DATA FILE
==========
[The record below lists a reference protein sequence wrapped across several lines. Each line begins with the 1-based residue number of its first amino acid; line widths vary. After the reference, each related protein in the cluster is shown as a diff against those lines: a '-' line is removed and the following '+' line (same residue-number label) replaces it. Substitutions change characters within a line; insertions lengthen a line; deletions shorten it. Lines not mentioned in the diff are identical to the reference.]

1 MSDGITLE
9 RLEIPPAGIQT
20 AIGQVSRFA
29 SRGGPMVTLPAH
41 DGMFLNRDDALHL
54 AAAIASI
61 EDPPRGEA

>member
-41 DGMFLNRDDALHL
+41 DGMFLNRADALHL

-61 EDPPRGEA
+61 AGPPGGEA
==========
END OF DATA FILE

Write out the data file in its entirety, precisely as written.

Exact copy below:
[The record below lists a reference protein sequence wrapped across several lines. Each line begins with the 1-based residue number of its first amino acid; line widths vary. After the reference, each related protein in the cluster is shown as a diff against those lines: a '-' line is removed and the following '+' line (same residue-number label) replaces it. Substitutions change characters within a line; insertions lengthen a line; deletions shorten it. Lines not mentioned in the diff are identical to the reference.]

1 MSDGITLE
9 RLEIPPAGIQT
20 AIGQVSRFA
29 SRGGPMVTLPAH
41 DGMFLNRDDALHL
54 AAAIASI
61 EDPPRGEA

>member
-41 DGMFLNRDDALHL
+41 DGMFLNRADALHL

-61 EDPPRGEA
+61 AGPPGGEA